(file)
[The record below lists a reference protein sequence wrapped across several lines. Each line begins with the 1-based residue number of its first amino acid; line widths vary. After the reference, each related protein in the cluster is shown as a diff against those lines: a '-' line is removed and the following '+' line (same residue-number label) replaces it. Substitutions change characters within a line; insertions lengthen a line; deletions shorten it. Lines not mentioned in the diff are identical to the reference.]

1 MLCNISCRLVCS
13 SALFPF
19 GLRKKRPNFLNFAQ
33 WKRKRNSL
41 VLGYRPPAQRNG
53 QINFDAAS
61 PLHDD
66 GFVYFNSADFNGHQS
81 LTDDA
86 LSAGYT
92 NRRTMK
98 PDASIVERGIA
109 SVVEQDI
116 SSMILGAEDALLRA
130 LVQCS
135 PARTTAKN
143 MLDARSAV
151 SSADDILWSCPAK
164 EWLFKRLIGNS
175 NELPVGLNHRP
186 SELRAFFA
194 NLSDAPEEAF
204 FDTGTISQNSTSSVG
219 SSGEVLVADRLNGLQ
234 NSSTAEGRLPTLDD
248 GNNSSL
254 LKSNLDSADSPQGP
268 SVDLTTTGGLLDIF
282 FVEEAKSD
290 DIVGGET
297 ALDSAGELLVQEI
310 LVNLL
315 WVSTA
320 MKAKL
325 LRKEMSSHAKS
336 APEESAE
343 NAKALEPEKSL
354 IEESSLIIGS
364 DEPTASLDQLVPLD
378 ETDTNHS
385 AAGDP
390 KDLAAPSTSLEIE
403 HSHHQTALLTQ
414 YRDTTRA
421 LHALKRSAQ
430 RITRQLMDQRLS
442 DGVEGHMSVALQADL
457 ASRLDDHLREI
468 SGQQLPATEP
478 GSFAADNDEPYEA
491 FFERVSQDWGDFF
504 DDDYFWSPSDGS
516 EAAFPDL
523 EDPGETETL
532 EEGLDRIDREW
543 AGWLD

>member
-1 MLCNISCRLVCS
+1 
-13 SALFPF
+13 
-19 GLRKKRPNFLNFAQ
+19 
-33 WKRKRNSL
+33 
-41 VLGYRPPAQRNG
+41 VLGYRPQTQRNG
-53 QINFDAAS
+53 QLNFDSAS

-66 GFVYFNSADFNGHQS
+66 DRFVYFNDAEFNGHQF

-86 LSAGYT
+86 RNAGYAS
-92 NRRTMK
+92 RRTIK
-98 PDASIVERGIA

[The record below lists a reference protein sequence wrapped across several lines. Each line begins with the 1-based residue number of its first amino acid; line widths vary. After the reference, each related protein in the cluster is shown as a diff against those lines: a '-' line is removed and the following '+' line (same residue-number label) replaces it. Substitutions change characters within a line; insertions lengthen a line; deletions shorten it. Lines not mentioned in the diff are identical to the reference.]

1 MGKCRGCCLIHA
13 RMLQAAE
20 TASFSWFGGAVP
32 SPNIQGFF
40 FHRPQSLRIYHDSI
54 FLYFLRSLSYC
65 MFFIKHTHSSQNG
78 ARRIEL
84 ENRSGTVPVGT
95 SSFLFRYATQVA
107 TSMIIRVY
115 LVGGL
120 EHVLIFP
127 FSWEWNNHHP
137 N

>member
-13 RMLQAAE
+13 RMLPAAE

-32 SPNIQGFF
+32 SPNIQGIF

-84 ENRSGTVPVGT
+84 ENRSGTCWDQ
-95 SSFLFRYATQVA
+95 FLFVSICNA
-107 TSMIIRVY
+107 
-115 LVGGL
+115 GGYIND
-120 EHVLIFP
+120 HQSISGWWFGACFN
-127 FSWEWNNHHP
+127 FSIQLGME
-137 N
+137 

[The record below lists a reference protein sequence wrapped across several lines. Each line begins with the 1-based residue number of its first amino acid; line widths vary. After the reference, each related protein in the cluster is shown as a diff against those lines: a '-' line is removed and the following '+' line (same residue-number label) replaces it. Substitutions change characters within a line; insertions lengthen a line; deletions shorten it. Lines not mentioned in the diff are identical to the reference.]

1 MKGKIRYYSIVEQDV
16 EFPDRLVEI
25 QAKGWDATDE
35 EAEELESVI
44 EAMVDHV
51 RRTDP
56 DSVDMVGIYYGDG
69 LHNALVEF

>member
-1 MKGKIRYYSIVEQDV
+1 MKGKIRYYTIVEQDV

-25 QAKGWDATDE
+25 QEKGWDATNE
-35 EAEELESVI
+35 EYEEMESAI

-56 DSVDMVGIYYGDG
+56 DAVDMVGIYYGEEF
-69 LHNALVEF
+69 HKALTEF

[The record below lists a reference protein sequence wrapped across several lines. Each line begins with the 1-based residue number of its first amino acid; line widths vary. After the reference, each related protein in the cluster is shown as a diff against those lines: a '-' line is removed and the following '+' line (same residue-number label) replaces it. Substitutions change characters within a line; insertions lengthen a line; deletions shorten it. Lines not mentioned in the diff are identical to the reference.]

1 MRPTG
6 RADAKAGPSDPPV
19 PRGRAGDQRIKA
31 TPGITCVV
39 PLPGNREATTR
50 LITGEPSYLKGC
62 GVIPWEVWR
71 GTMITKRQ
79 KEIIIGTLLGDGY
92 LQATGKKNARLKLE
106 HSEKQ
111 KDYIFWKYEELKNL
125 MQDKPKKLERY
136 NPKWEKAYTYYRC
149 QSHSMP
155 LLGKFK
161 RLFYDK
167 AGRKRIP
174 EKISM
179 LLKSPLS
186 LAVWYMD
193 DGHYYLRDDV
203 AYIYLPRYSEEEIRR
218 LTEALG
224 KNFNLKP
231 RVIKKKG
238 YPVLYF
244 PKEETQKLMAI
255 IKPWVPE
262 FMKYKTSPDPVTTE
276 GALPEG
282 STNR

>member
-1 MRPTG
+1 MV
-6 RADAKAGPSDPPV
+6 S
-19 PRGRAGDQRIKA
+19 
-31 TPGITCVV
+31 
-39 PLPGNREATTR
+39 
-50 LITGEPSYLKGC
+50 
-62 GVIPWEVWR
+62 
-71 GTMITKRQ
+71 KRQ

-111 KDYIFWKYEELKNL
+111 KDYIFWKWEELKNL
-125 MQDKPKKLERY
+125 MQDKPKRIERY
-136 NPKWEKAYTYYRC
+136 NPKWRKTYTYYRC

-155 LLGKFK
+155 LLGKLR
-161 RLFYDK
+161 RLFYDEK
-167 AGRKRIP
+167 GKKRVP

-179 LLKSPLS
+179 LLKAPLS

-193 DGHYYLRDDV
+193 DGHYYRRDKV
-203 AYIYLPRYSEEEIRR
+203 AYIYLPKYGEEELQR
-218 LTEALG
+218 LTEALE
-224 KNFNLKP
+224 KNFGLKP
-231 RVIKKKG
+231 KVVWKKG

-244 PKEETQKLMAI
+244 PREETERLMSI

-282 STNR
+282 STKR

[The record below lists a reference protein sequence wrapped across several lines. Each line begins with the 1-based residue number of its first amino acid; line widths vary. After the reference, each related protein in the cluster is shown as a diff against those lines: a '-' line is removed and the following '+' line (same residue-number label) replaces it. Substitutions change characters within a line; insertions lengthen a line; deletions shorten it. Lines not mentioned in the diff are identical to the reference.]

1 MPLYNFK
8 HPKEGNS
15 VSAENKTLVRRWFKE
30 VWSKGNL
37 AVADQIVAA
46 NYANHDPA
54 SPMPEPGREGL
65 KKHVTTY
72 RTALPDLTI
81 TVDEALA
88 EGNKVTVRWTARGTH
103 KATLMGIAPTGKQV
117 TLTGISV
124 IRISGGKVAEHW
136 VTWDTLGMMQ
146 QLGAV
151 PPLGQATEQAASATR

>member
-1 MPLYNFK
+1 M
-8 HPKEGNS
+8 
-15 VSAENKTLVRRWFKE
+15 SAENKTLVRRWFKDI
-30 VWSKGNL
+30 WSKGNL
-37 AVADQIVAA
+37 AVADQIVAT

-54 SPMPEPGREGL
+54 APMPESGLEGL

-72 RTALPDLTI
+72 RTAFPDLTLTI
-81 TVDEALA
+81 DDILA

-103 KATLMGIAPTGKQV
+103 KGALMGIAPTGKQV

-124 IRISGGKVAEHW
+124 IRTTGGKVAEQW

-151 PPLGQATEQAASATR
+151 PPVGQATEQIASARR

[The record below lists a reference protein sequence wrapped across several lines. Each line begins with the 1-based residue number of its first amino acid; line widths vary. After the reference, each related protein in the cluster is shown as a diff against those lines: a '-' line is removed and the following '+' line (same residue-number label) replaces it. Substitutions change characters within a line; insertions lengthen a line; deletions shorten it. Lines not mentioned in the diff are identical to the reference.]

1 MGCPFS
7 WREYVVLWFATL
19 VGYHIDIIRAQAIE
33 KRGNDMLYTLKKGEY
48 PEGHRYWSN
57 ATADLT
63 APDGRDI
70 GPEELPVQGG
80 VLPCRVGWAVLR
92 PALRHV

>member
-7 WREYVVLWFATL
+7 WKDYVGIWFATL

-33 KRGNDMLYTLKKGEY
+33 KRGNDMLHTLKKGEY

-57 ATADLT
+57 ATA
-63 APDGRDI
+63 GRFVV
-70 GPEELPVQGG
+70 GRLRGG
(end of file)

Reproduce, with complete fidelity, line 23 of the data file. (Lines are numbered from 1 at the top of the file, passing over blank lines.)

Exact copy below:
194 NLSDAPEEAF